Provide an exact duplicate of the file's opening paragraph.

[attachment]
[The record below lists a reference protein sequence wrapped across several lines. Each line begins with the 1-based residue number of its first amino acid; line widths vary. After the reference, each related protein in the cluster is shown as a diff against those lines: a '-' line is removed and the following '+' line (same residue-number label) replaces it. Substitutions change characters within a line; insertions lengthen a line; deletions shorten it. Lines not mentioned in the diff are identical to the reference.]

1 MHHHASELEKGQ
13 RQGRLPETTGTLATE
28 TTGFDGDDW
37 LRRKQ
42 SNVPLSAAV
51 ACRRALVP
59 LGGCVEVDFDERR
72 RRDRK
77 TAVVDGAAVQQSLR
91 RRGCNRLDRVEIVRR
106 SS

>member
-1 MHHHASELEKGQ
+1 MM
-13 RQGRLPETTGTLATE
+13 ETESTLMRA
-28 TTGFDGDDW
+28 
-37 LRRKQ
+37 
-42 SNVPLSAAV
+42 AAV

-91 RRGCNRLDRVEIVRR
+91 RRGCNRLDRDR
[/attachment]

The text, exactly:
[The record below lists a reference protein sequence wrapped across several lines. Each line begins with the 1-based residue number of its first amino acid; line widths vary. After the reference, each related protein in the cluster is shown as a diff against those lines: a '-' line is removed and the following '+' line (same residue-number label) replaces it. Substitutions change characters within a line; insertions lengthen a line; deletions shorten it. Lines not mentioned in the diff are identical to the reference.]